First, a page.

We've heard the phrase war on terror so often we usually simply accept it without question. But it doesn't really make sense; terror is just a tactic for prosecuting a conflict, not the conflict's strategic underpinning. Terrorism is a means to an end, not the end itself. As Zbigniew Brzezinski remarked, it would be equally meaningful to proclaim a war on blitzkrieg.
It's a good thing the war on shooting from behind trees was never won. If the revolutionaries had been restricted to tactics approved by the British, they would have lost the fight and the U.S.A. wouldn't exist.
A good definition of terrorism is any premeditated, unlawful act dangerous to human life or public welfare that is intended to intimidate or coerce civilian populations or governments. Using that definition, many organizations (including the U.S. government) have resorted to the tactic occasionally.
Key to reducing terrorism is understanding what motivates terrorists. Jessica Stern, author of the book Terror in the Name of God: Why Religious Militants Kill, in an interview said
One thing they have in common is a frustration with establishing a clear identity.
What religious extremist groups offer
-- and that can even include groups that don't get involved in terrorism--
is a very clear identity.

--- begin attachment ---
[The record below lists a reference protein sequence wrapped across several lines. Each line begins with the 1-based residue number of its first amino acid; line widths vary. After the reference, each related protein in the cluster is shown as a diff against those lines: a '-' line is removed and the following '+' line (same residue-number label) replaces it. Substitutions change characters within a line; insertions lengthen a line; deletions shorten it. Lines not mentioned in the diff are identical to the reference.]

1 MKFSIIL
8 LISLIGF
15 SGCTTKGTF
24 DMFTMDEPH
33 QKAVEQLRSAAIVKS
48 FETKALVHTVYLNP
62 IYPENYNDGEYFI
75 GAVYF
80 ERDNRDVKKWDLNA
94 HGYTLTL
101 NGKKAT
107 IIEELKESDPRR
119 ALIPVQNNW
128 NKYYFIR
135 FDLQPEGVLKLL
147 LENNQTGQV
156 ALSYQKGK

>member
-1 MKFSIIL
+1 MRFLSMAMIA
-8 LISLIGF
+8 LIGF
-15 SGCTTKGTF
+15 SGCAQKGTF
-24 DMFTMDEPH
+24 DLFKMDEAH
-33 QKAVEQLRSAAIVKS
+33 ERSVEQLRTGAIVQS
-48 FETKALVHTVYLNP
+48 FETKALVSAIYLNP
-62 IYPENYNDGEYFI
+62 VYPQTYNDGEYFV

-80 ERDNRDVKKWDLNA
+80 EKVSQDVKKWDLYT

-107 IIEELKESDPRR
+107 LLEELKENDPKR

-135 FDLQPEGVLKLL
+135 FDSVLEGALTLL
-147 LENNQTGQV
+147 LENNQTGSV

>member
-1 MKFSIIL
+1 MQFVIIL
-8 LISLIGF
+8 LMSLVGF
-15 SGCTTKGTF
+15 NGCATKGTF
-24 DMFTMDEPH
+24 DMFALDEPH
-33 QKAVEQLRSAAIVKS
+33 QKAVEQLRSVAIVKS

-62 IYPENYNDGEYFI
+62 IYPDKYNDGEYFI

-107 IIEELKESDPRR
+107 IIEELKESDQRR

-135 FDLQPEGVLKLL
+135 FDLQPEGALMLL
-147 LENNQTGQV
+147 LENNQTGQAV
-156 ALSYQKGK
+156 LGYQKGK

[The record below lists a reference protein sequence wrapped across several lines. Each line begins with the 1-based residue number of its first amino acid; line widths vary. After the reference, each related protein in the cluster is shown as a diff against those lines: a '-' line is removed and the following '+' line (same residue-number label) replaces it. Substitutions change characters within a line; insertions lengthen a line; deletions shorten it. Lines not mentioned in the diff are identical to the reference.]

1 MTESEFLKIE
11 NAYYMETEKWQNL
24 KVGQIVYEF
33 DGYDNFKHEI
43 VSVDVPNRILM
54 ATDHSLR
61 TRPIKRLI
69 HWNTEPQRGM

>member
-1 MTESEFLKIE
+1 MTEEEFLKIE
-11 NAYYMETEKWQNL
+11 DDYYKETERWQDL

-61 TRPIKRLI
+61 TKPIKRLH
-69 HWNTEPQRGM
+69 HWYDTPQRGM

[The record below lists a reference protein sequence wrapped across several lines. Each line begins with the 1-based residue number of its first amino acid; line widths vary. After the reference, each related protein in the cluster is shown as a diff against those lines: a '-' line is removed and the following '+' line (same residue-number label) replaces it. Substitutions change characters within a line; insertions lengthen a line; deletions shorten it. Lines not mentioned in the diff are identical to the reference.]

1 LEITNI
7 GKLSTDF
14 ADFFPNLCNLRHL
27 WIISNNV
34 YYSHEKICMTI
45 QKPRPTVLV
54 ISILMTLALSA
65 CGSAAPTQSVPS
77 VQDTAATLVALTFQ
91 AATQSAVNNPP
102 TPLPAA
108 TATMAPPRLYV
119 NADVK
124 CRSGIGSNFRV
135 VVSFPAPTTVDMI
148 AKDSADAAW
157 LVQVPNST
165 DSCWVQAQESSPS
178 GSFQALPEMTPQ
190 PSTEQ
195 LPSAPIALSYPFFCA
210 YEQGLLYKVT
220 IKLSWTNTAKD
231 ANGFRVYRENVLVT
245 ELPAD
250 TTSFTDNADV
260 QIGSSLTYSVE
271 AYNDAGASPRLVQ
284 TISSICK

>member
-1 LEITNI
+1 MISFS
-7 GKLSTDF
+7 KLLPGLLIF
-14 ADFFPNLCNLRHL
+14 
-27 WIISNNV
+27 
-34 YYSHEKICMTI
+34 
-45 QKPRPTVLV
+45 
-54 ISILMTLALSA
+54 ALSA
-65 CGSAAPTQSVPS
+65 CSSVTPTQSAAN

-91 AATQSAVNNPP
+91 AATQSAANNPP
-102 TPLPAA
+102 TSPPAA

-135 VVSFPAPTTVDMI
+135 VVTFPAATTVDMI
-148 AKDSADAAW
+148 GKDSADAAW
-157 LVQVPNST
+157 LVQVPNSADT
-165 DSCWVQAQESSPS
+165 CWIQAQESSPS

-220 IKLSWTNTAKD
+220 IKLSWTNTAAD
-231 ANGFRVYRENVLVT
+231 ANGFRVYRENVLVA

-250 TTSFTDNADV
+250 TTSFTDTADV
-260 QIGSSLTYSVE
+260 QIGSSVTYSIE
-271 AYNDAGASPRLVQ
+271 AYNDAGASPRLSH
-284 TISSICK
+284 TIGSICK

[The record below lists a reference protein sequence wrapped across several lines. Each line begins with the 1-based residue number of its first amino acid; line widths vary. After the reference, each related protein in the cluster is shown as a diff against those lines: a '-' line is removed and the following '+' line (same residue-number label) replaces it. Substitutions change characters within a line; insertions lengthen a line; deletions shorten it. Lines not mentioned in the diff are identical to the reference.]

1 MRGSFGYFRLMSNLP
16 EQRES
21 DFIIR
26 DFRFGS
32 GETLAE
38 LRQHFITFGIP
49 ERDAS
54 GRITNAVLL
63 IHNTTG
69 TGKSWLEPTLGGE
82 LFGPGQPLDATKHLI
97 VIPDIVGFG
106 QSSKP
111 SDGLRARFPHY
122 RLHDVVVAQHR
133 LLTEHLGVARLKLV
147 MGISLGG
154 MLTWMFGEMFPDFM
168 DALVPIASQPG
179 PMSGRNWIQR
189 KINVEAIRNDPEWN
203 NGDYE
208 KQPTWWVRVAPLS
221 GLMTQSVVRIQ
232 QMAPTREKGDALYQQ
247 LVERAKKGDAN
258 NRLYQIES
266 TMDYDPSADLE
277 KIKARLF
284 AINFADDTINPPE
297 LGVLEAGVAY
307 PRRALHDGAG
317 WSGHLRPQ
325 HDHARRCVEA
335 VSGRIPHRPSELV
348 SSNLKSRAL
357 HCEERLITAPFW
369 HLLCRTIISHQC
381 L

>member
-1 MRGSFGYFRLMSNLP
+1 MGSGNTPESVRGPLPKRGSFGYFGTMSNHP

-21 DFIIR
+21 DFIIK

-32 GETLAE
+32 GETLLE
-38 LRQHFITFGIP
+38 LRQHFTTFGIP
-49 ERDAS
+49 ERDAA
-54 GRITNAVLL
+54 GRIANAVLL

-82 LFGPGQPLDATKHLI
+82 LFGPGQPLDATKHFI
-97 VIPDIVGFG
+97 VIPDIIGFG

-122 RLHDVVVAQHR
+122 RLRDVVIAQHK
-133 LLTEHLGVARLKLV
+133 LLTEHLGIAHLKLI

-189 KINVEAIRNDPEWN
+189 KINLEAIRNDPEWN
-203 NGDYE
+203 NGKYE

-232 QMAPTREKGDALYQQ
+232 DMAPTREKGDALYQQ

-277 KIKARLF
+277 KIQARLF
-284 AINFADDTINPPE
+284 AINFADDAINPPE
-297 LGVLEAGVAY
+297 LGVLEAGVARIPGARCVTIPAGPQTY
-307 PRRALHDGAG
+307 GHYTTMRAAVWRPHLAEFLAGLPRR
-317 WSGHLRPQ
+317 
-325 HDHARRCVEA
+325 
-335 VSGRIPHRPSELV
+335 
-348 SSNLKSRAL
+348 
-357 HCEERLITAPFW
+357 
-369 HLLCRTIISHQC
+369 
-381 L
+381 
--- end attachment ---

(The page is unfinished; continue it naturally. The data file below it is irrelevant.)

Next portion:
It's very clear who we are, and it's very clear who the outsiders are,
and what makes us different from them.
And one of the primary tasks of a religious terrorist leader
is to capitalize on some feeling of humiliation, often related to identity,
that they find in potential members.
It could be a personal feeling of humiliation,
or it could be civilizational, national.
They make their followers feel that the way to forge a new identity
is by getting involved with this violent group.
I think it is because there are a large number of
humiliated young men in the Islamic world.
Terrorist leaders capitalize on this humiliation -- they try to strengthen it, and urge their followers to take action against the entity purportedly responsible for humiliting them.
[Humiliation's] what they talk about, and not just in conversations with me. In fact, on the Web, you can look at what Ayman al Zawahiri says about humiliation in his writings.
And in her article How America Created a Terrorist Haven she said